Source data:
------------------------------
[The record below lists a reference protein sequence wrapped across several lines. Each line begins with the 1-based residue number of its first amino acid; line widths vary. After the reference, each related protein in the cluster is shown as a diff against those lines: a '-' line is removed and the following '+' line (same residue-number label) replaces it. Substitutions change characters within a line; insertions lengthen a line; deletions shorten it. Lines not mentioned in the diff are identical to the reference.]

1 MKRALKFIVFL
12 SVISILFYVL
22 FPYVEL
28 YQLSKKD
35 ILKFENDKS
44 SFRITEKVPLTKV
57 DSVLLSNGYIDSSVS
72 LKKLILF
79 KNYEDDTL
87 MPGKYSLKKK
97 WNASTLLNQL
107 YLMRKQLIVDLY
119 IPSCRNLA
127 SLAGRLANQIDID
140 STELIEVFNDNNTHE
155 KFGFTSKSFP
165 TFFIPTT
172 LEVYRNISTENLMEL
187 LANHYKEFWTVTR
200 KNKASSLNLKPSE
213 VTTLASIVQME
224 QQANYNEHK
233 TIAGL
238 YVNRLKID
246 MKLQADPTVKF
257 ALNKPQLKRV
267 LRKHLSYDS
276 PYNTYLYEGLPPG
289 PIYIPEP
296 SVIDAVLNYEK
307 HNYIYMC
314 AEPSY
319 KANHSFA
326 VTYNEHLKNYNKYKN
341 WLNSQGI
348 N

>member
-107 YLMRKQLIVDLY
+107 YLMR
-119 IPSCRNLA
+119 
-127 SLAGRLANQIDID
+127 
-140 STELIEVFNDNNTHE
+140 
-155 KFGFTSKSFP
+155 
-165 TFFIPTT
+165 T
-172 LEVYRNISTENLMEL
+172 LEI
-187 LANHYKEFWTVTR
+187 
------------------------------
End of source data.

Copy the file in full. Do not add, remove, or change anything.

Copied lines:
[The record below lists a reference protein sequence wrapped across several lines. Each line begins with the 1-based residue number of its first amino acid; line widths vary. After the reference, each related protein in the cluster is shown as a diff against those lines: a '-' line is removed and the following '+' line (same residue-number label) replaces it. Substitutions change characters within a line; insertions lengthen a line; deletions shorten it. Lines not mentioned in the diff are identical to the reference.]

1 MKRALKFIVFL
12 SVISILFYVL
22 FPYVEL
28 YQLSKKD
35 ILKFENDKS
44 SFRITEKVPLTKV
57 DSVLLSNGYIDSSVS
72 LKKLILF
79 KNYEDDTL
87 MPGKYSLKKK
97 WNASTLLNQL
107 YLMRKQLIVDLY
119 IPSCRNLA
127 SLAGRLANQIDID
140 STELIEVFNDNNTHE
155 KFGFTSKSFP
165 TFFIPTT
172 LEVYRNISTENLMEL
187 LANHYKEFWTVTR
200 KNKASSLNLKPSE
213 VTTLASIVQME
224 QQANYNEHK
233 TIAGL
238 YVNRLKID
246 MKLQADPTVKF
257 ALNKPQLKRV
267 LRKHLSYDS
276 PYNTYLYEGLPPG
289 PIYIPEP
296 SVIDAVLNYEK
307 HNYIYMC
314 AEPSY
319 KANHSFA
326 VTYNEHLKNYNKYKN
341 WLNSQGI
348 N

>member
-107 YLMRKQLIVDLY
+107 YLMR
-119 IPSCRNLA
+119 
-127 SLAGRLANQIDID
+127 
-140 STELIEVFNDNNTHE
+140 
-155 KFGFTSKSFP
+155 
-165 TFFIPTT
+165 T
-172 LEVYRNISTENLMEL
+172 LEI
-187 LANHYKEFWTVTR
+187 